U.S. SECURITIES AND EXCHANGE COMMISSION
Litigation Release No. 23799 / April 5, 2017
Securities and Exchange Commission v. Thomas J. Connerton and Safety Technologies LLC, No. 3:16-cv-00882 (D. Conn. filed June 8, 2016)
United States v. Thomas J. Connerton, et al., No. 17-cr-47-SRU (D. Conn. filed March 9, 2017)
Court Enters Final Judgment Against Connecticut Man and His Company for Scheme to Defraud Investors in Unregistered Securities Offering
On April 4, 2017, the U.S. District Court for the District of Connecticut entered a final judgment by consent against Thomas Connerton and Safety Technologies LLC ("Safety Technologies") for defrauding investors by misleading them to invest in a purported glove manufacturing company and then diverting their money for Connerton's personal use. Connerton's victims include several women he met through an online dating website and their friends and family.
The SEC's complaint against Connerton and Safety Technologies, filed on June 8, 2016, alleged that Connerton told investors that his company was developing a material to make surgical gloves better resistant to cuts or punctures. Connerton claimed that several major glove manufacturers wanted the technology and Safety Technologies was on the brink of imminent deals that would result in large payouts for investors in his company. But, the SEC alleged, no deals were ever anywhere close to materializing, and Connerton emptied the company's bank account by writing a series of checks to himself and using investor funds for his own expenses. According to court documents filed by the SEC, among Connerton's improper spending of investor funds was $20,000 for an engagement ring for his latest online date turned investor. On June 9, 2016, the SEC obtained an asset freeze against Connerton and, on September 12, 2016, the court issued an order continuing the asset freeze and imposing a preliminary injunction.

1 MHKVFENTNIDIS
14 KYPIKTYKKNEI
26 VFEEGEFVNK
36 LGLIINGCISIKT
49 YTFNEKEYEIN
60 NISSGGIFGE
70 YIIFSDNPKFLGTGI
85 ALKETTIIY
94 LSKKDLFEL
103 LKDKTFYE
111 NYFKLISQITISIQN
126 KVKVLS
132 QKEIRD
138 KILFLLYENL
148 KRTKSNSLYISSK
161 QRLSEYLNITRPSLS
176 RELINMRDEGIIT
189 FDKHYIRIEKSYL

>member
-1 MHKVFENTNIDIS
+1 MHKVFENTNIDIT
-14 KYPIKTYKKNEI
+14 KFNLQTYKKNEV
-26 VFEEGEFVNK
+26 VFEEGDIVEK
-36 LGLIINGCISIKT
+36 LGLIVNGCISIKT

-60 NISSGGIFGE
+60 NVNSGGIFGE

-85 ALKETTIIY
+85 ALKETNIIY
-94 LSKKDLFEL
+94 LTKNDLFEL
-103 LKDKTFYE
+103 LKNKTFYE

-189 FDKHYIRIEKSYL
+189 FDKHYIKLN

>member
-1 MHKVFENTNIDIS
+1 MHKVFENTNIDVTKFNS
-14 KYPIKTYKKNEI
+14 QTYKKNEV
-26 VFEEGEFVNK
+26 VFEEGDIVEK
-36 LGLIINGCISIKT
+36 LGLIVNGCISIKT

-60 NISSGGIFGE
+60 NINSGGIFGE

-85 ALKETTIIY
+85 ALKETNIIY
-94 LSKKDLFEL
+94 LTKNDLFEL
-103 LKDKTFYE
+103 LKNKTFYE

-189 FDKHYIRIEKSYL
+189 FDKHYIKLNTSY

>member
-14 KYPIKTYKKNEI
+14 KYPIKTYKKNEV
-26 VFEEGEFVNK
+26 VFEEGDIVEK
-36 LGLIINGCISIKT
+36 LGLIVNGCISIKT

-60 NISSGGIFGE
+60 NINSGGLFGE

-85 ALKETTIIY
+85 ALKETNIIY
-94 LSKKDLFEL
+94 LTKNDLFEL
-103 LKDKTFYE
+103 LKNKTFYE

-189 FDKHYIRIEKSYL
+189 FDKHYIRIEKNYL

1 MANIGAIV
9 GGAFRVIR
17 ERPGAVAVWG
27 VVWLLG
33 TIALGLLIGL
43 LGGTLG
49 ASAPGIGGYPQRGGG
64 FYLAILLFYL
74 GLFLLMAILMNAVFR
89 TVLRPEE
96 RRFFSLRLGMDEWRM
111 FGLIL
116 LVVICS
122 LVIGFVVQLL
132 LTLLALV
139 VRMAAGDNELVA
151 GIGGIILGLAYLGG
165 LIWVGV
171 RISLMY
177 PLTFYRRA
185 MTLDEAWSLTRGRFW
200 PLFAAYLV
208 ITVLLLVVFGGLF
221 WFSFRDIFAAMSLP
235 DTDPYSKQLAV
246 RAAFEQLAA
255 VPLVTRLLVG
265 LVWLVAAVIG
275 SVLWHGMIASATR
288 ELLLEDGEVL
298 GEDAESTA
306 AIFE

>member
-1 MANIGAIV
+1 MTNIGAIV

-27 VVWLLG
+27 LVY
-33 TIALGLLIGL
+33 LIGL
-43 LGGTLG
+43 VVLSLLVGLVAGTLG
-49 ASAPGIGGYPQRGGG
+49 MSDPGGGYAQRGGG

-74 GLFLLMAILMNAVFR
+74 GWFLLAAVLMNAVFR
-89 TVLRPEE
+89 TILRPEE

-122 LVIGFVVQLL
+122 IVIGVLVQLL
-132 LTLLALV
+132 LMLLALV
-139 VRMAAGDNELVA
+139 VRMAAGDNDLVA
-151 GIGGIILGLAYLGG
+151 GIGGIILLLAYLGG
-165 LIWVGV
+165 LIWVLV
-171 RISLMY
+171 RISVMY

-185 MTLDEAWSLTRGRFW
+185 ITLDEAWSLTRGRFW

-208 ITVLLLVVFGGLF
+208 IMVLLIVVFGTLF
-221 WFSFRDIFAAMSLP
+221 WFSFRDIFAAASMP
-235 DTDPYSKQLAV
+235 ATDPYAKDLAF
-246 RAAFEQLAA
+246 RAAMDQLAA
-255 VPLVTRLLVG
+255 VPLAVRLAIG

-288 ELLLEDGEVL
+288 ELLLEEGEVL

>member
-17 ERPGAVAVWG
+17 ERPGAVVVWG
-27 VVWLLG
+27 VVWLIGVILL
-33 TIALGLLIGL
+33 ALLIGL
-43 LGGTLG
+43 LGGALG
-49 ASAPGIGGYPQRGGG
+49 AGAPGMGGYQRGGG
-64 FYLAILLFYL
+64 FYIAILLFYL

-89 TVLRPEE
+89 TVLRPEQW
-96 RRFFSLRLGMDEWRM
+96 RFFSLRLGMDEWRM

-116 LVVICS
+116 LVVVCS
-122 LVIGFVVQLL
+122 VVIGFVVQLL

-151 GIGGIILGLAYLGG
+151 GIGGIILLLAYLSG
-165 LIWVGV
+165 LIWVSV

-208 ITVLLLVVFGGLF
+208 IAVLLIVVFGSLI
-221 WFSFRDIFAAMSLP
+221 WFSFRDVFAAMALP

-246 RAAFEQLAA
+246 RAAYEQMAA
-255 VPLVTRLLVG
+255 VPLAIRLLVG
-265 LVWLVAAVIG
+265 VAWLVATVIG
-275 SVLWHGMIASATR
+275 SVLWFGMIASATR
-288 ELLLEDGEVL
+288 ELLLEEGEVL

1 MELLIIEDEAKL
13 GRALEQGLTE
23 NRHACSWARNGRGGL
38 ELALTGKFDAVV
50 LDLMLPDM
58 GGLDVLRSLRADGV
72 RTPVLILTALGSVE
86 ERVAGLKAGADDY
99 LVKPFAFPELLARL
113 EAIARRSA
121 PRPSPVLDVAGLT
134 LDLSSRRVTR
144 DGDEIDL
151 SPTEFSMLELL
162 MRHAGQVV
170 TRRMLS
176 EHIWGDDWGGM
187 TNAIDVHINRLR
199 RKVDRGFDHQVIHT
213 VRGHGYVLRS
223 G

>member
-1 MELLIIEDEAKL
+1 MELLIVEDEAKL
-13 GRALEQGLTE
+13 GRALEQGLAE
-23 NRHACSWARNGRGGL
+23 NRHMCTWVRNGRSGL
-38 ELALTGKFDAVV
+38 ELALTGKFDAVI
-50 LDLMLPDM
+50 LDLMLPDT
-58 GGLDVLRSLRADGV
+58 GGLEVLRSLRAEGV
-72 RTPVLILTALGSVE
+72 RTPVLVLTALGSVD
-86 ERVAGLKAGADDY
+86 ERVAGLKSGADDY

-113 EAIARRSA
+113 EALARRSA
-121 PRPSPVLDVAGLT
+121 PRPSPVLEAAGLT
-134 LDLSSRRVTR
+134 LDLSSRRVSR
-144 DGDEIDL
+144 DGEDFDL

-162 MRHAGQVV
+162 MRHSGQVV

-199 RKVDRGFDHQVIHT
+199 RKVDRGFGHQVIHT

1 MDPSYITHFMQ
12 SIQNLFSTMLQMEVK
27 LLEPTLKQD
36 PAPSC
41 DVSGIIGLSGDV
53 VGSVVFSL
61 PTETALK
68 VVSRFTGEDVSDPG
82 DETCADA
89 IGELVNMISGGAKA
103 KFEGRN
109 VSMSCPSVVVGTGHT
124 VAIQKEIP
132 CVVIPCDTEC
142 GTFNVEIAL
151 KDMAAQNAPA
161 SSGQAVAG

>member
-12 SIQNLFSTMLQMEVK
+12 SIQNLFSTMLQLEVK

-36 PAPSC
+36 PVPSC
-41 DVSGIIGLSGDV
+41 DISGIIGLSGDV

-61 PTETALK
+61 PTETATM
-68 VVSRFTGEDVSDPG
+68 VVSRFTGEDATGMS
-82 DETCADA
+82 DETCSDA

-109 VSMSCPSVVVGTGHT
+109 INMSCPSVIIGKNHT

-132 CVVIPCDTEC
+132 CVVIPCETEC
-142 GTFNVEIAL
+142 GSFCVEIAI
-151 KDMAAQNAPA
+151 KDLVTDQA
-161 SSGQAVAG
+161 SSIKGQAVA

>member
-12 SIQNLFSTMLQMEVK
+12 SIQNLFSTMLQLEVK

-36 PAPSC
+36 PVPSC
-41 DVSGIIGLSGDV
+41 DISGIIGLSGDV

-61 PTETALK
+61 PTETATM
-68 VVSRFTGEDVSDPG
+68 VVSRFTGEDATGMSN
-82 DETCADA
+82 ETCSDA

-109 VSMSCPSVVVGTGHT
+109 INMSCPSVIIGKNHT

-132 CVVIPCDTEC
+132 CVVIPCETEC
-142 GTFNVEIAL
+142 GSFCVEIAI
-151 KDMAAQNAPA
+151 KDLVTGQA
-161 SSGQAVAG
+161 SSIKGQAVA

Connerton and Safety Technologies consented to entry of the judgment. The judgment enjoins both parties from violating Sections 5(a), 5(c), and 17(a) of the Securities Act of 1933 and Section 10(b) of the Securities and Exchange Act of 1934 and Rule 10b-5 thereunder; requires them jointly and severally to disgorge ill-gotten gains of $1,586,000, plus prejudgment interest in the amount of $146,978.88; and imposes a conduct-based injunction that permanently restrains and enjoins Connerton and Safety Technologies from directly or indirectly participating in the issuance, purchase, offer, or sale of any security. The judgment also requires Connerton to pay a civil penalty in the amount of $160,000.
In a parallel criminal proceeding, Connerton and his fiancé, Jean Erickson, were indicted on March 7, 2017, on multiple counts of securities fraud, wire fraud, money laundering, money laundering conspiracy, and with making a false statement to a federal agent. The criminal charges against Connerton and Erickson arise from the same conduct alleged in the SEC's complaint. The indictment also alleges that Connerton and Erickson tried to conceal the nature and source of funds received from the fraudulent sale of Safety Technologies securities in an attempt to prevent the authorities and regulators, including the FBI and the SEC, from locating the funds. The criminal case remains pending before the U.S. District Court for the District of Connecticut.